Thursday, 21 October 2010

Dean Inge and his vegetarian critics

Do animals reared on farms (traditional or factory) owe their entire existence to the human appetite?

The Dean of St. Paul's Cathedral, William Ralph Inge (1860-1954) believed that pigs held a vested interest in pork despite himself being a prominent advocate of animals' rights. Indeed the clergyman's contention became so controversial during the 1920s and 30s, as to seduce one of the most famous advocates of vegetarianism of all time, George Bernard Shaw.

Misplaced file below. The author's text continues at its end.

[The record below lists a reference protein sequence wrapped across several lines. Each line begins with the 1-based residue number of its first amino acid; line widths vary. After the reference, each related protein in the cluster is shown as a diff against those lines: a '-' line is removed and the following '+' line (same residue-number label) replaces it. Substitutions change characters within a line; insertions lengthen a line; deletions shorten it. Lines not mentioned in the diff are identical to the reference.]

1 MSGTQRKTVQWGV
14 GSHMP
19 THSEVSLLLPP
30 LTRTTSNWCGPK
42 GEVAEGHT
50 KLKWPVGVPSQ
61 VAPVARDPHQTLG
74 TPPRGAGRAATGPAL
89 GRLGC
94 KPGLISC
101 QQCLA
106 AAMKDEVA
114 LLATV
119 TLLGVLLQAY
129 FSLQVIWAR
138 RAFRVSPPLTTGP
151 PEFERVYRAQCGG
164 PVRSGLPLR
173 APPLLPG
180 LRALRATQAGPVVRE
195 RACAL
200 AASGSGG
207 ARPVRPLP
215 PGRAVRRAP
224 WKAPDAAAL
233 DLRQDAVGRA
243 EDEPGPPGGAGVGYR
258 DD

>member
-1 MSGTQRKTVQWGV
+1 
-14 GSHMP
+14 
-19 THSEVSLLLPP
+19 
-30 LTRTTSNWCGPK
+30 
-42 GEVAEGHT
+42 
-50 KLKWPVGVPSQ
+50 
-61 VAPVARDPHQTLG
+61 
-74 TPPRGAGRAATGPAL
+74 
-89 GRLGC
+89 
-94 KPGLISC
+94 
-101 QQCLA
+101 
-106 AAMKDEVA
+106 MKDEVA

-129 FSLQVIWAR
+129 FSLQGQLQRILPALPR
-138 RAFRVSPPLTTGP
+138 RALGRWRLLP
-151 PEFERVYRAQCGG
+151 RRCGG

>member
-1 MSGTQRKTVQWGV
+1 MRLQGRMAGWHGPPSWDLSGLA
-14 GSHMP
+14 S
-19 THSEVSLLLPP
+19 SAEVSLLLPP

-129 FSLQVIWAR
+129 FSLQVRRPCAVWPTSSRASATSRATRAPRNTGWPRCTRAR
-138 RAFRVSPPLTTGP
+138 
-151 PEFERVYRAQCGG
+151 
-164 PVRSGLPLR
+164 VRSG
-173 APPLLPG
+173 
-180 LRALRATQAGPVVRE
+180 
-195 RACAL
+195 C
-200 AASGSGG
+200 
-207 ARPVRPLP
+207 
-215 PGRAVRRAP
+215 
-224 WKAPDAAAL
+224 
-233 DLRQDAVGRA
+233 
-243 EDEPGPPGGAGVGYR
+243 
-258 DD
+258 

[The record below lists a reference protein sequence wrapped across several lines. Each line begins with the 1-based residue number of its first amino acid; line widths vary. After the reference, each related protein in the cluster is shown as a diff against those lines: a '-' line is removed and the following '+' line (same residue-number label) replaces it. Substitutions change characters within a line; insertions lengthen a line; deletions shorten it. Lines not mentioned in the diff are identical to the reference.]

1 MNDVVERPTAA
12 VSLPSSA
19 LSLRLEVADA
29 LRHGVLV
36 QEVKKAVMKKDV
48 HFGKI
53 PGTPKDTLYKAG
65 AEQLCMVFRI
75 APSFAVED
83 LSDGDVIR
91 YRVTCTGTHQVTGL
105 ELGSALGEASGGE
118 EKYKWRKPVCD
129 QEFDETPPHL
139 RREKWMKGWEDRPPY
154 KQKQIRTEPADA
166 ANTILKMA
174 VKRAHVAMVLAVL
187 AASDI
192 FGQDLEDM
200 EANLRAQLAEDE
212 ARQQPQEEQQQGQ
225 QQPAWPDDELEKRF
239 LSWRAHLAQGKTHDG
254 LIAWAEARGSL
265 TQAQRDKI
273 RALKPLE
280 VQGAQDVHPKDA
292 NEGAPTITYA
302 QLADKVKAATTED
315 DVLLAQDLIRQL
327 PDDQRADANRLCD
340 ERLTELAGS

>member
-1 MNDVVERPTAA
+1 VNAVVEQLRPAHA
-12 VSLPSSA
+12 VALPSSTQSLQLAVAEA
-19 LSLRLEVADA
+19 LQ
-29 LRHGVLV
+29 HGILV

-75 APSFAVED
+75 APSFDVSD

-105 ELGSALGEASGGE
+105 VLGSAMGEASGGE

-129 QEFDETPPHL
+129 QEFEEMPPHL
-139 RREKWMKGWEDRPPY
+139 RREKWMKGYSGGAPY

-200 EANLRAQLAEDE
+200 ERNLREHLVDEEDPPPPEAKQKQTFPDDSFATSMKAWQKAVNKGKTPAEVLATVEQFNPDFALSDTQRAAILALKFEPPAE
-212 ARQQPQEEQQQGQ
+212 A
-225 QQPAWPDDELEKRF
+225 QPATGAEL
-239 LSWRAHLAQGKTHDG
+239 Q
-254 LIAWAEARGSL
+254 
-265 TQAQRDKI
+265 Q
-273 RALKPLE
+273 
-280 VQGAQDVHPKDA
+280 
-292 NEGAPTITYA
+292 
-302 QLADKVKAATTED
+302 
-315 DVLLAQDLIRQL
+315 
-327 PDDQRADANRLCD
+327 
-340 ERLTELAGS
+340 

However, the underlying philosophical retort to Inge's case was frequently presented by Henry Salt, as appears to have been the case in this anonymous piece of satire which appeared in The Vegetarian News (May 1932.)

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